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Broadcaster and presenter Jeremy Vine has come under heavy criticism after he posted footage on social media of a lorry driver he claimed had ‘close-passed’ a cyclist in London.

A petition has now been set up demanding the radio DJ is sacked for promoting unfair accusations after scrutiny of the recorded incident appeared to show the professional driver had behaved correctly.

The incident occurred during a cycle ride Vine completed with Metropolitan police officers as part of a JustGiving charitable campaign.

The 57-year-old broadcaster, who was filming the ride using a helmet-mounted camera, captured a Waitrose lorry as it passed a police officer and then claimed on Twitter that the “massive truck” had driven too close to the cyclist, despite the vehicle remaining within its lane.

Close-passing is classed as careless driving and the offence can result in six licence points and a £100 fine.

However, when approached Waitrose for comment, a spokeswoman said it was confident its professional driver had used the correct positioning while driving on a narrow lane: “All our drivers are trained to the highest safety standards,” said the spokeswoman.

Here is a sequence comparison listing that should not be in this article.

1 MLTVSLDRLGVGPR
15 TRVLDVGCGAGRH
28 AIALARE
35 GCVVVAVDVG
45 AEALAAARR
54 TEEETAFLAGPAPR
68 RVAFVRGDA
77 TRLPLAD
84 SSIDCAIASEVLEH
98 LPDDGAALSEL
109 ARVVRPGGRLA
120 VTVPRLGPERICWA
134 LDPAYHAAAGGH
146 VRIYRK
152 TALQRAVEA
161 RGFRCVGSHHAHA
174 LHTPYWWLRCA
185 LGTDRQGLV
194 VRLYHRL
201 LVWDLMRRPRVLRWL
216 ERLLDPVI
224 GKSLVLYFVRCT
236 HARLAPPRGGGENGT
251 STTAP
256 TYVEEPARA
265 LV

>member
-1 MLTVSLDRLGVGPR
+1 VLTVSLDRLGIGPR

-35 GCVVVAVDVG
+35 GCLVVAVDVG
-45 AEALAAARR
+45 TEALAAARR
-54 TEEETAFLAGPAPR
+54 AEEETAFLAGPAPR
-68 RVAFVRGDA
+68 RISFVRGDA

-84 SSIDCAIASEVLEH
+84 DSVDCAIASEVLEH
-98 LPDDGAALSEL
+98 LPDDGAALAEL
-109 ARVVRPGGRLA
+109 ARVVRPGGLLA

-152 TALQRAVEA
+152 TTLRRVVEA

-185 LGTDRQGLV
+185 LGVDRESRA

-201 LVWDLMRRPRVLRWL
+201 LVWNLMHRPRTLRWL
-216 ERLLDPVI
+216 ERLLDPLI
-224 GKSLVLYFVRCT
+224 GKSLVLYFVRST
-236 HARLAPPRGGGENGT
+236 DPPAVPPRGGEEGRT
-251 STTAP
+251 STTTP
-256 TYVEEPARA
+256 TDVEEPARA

“We have investigated and closely examined the footage, including cameras fitted to our vehicle, and we are confident that our driver used the correct positioning while driving on a narrow lane.”

In just five days, the petition calling for Vine to be sacked had attracted more than 4,000 signatures.

The petition said video evidence showed that the driver had not committed the offence he was accused of: “For a very high-profile BBC employee to act as Vine has done in promoting unfair accusations against a hard-working member of the public, one of the people partly-responsible for paying his BBC-reported salary of £320,000-324,999, is intolerable and an insult to all HGV drivers across the country,” it said.

“The 300,000-plus HGV drivers of the UK have a very demanding, essential, yet unappreciated role in society.

“Generally they are highly conscious of the safety of vulnerable road users (VRUs); many undergo specific training created by organizations such as FORS & Transport for London, purely to safeguard VRUs.

“They should not be vilified on TV by cheap, sensationalist reporting of the kind promoted by Jeremy Vine.

“The BBC should remove Jeremy Vine from their Radio and TV programming immediately.”

Waitrose added that rumours the driver had been sacked were “grossly incorrect”:

“The driver continues to work for us as a valued member of our team,” said the spokeswoman.